Many people have developed a quasi-instinctive shudder at the mention of PowerPoint. It only takes a few badly designed slide decks, read more or less verbatim, and in a droning, flat tone, to put you off the format forever. Students’ relationship with PowerPoint is more ambivalent: some students love badly-designed, text-heavy slides, because, when the professor makes them available, they don’t have to take notes! Other students rely on PowerPoint’s ease-of-use as a crutch to get through presentations. For every student who appreciates having something to look at besides the instructor, there’s another who’s grateful to be able to sit back and passively absorb information–or nap. As is so often the case, however, the problem isn’t necessarily the tool, it’s how you use it.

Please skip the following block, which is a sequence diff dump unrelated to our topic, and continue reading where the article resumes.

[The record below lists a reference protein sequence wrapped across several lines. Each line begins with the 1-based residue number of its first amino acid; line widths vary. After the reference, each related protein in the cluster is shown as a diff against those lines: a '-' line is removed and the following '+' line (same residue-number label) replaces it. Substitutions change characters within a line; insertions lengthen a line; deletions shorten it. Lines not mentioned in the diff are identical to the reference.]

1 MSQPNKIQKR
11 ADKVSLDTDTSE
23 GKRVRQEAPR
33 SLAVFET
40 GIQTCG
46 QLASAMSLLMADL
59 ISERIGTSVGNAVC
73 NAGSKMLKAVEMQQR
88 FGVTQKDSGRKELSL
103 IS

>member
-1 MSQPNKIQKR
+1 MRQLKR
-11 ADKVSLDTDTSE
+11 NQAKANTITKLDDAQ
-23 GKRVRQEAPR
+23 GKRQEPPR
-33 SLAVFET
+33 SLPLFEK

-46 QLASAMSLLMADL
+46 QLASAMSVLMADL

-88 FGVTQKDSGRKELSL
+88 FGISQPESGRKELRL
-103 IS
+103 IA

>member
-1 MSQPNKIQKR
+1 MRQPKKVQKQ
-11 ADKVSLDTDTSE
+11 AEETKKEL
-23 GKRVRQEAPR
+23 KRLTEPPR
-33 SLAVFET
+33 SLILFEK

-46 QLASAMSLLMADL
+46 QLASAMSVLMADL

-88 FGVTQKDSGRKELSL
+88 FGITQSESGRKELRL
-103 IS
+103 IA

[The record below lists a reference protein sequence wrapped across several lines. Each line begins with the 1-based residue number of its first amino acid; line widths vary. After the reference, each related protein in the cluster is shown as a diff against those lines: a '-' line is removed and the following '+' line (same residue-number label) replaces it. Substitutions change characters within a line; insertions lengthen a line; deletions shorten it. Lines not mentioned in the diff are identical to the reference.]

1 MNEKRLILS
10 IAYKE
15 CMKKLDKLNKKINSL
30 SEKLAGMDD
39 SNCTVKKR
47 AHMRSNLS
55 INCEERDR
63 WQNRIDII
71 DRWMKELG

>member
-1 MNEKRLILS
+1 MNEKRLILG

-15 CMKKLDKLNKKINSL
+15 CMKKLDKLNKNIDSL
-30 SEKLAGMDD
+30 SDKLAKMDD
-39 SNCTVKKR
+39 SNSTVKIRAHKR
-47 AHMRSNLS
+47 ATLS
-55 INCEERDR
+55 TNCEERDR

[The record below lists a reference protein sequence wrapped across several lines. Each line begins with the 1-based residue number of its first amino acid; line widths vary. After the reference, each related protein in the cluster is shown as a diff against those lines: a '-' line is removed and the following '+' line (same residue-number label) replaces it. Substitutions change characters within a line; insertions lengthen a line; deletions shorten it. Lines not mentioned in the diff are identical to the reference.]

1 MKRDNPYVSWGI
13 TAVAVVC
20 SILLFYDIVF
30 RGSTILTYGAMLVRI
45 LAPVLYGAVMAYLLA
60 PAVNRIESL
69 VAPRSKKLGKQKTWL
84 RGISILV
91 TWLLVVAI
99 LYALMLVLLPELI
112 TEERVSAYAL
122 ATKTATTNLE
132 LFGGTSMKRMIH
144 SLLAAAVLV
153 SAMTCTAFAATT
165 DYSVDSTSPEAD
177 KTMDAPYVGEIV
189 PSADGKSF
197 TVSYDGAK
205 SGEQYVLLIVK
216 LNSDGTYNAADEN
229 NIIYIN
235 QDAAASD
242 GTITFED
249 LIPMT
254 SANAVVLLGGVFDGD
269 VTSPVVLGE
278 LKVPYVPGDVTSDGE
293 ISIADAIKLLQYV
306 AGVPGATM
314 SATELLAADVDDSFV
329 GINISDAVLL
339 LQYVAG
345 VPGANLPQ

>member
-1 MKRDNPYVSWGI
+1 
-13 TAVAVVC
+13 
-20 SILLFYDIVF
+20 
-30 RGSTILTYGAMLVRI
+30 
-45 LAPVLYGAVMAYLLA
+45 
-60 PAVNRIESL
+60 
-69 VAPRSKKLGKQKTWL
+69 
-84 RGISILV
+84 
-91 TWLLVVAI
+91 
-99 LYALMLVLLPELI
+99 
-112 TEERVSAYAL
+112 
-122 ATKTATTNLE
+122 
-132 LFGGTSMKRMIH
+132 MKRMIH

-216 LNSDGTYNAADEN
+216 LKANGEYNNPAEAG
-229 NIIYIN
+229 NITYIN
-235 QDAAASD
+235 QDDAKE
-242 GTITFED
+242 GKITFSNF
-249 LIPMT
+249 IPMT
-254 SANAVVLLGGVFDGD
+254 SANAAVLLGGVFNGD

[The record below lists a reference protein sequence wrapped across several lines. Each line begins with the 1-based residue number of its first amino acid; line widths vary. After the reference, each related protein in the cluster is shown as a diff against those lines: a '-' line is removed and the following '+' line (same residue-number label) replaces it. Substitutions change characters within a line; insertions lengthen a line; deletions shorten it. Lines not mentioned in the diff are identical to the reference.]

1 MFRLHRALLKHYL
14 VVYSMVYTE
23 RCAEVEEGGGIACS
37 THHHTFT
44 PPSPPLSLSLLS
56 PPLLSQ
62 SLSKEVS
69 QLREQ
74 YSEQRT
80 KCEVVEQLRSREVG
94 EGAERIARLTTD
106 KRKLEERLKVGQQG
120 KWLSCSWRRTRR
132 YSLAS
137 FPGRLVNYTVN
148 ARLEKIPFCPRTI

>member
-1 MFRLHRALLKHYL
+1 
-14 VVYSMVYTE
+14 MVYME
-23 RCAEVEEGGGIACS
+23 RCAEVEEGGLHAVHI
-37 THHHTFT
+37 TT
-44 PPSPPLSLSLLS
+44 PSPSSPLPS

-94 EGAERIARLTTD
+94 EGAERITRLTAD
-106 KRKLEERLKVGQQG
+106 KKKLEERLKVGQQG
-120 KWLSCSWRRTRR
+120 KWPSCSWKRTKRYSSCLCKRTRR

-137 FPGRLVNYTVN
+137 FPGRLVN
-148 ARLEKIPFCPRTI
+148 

With that in mind, Microsoft’s Doug Thomas offers some strategies for using PowerPoint more effectively (h/t George):
Thomas’s Office Casual blog post gathers up links to PowerPoint tips from the folks mentioned in this video: Seth Godin, Guy Kawasaki, and Garr Reynolds. And while most of the tips are presented in a business setting, there’s no doubt that the basic principles–fewer words! meaningful pictures! don’t talk too long!–apply in academe as well.
I started paying a lot more attention to slide design about a year or two ago, and it has been remarkable to notice how much more positively audiences–including students, though I don’t lecture a lot–react to well-crafted slides that supplement a story, rather than the traditional Death by PowerPoint.
Do you have a favorite presentation tip? Let us know in comments!
Related at ProfHacker: the occasional series, Challenging the Presentation Paradigm.